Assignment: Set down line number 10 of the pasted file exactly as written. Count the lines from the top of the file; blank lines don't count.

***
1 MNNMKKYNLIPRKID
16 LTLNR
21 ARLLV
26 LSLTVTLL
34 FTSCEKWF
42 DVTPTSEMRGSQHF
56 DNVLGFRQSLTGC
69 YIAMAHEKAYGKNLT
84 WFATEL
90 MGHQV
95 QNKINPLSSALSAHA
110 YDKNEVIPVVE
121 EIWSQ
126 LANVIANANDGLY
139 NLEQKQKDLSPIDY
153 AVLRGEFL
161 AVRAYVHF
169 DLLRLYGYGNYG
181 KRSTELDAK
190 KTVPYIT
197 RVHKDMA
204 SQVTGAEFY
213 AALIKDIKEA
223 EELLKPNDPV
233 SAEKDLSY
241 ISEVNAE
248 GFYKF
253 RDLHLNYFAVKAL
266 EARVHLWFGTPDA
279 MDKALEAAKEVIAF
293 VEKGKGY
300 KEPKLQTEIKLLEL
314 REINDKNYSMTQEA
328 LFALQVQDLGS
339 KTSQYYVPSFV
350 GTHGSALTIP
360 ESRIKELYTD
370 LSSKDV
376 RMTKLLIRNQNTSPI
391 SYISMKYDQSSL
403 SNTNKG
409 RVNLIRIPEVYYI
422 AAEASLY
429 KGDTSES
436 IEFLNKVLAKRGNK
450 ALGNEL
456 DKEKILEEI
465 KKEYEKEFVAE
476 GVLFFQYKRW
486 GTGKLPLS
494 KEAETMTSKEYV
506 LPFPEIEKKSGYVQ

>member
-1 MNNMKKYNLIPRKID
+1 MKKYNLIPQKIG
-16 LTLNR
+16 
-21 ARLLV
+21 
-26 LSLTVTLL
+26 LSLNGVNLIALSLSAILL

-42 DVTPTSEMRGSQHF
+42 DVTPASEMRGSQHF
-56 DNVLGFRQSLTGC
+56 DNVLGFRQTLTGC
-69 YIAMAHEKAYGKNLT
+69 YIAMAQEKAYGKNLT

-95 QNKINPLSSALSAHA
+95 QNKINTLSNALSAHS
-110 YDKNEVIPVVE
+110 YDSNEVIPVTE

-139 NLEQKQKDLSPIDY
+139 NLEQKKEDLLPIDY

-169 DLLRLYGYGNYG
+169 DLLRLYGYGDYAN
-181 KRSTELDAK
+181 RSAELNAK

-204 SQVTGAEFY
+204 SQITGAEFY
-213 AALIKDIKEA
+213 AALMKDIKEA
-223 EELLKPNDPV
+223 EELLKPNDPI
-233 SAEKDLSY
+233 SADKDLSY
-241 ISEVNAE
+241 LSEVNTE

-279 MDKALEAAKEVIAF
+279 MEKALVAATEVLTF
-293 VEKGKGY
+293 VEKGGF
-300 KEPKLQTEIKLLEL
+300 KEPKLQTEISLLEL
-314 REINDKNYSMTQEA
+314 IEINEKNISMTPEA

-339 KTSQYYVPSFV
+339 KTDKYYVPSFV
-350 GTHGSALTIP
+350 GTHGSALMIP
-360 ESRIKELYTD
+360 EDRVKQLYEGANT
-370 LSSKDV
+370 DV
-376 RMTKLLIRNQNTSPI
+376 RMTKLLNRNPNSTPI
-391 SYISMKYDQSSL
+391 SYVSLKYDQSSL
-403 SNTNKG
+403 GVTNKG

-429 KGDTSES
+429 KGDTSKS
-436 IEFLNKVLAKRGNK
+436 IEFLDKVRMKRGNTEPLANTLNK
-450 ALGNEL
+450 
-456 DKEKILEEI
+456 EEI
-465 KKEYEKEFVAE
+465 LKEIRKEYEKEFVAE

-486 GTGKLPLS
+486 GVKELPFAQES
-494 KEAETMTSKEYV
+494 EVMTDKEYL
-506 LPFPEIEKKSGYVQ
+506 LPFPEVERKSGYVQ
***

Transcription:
90 MGHQV